tasya ha va evam mukta-lingasya bhagavata rsabhasya yogamaya-vasanaya deha imam jagatim abhimanabhasena sankramamanah konka-venka-kutakan daksina-karnatakan desan yadrcchayopagatah kutakacalopavana asya krtasma-kavala unmada iva mukta-murdhajo ’samvita eva vicacara.
tasya—of Him (Lord Rsabhadeva); ha va—as it were; evam—thus; mukta-lingasya—who had no identification with the gross and subtle body; bhagavatah—of the Supreme Personality of Godhead; rsabhasya—of Lord Rsabhadeva; yoga-maya-vasanaya—by the accomplishment of yogamaya for the purpose of the Lord’s pastimes; dehah—body; imam—this; jagatim—earth; abhimana-abhasena—with the apparent conception of having a body of material elements; sankramamanah—traveling; konka-venka-kutakan—Konka, Venka and Kutaka; daksina—in South India; karnatakan—in the province of Karnata; desan—all the countries; yadrcchaya—of His own accord; upagatah—reached; kutakacala-upavane—a forest near Kutakacala; asya—within the mouth; krta-asma-kavalah—having put a mouthful of stone; unmadah iva—just like a madman; mukta-murdhajah—having scattered hair; asamvitah—naked; eva—just; vicacara—traveled.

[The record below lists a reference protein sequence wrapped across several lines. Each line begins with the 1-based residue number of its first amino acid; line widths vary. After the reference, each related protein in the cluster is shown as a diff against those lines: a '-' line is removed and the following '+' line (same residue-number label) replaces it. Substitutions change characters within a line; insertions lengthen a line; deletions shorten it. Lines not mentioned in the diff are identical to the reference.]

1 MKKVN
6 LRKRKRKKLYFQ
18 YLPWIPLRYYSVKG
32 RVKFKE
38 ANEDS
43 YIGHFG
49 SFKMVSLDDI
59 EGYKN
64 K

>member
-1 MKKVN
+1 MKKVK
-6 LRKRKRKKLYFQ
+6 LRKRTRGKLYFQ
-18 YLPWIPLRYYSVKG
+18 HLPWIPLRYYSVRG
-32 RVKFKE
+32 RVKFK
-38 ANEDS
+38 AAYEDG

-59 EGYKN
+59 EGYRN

Actually Lord Rsabhadeva had no material body, but due to yogamaya, He considered His body material, and therefore, because He played like an ordinary human being, He gave up the mentality of identifying with it. Following this principle, He began to wander all over the world. While traveling, He came to the province of Karnata in South India and passed through Konka, Venka and Kutaka. He had no plan to travel this way, but He arrived near Kutakacala and entered a forest there. He placed stones within His mouth and began to wander through the forest, naked and with His hair disheveled like a madman.
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